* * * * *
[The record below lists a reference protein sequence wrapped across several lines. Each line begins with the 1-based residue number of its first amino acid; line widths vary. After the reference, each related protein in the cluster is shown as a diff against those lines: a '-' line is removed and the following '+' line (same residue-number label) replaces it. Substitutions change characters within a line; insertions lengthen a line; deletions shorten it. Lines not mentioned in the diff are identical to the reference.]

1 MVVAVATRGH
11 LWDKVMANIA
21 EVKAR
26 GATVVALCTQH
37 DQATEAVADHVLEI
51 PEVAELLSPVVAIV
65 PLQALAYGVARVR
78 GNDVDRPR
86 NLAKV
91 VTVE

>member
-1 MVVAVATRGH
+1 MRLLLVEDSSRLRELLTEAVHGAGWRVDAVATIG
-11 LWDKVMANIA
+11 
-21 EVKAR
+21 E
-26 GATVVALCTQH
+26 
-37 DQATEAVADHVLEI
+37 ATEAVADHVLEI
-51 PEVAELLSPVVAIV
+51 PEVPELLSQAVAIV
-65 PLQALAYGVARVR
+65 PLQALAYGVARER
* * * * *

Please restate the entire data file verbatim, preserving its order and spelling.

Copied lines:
[The record below lists a reference protein sequence wrapped across several lines. Each line begins with the 1-based residue number of its first amino acid; line widths vary. After the reference, each related protein in the cluster is shown as a diff against those lines: a '-' line is removed and the following '+' line (same residue-number label) replaces it. Substitutions change characters within a line; insertions lengthen a line; deletions shorten it. Lines not mentioned in the diff are identical to the reference.]

1 MVVAVATRGH
11 LWDKVMANIA
21 EVKAR
26 GATVVALCTQH
37 DQATEAVADHVLEI
51 PEVAELLSPVVAIV
65 PLQALAYGVARVR
78 GNDVDRPR
86 NLAKV
91 VTVE

>member
-1 MVVAVATRGH
+1 MRLLLVEDSSRLRELLTEAVHGAGWRVDAVATIG
-11 LWDKVMANIA
+11 
-21 EVKAR
+21 E
-26 GATVVALCTQH
+26 
-37 DQATEAVADHVLEI
+37 ATEAVADHVLEI
-51 PEVAELLSPVVAIV
+51 PEVPELLSQAVAIV
-65 PLQALAYGVARVR
+65 PLQALAYGVARER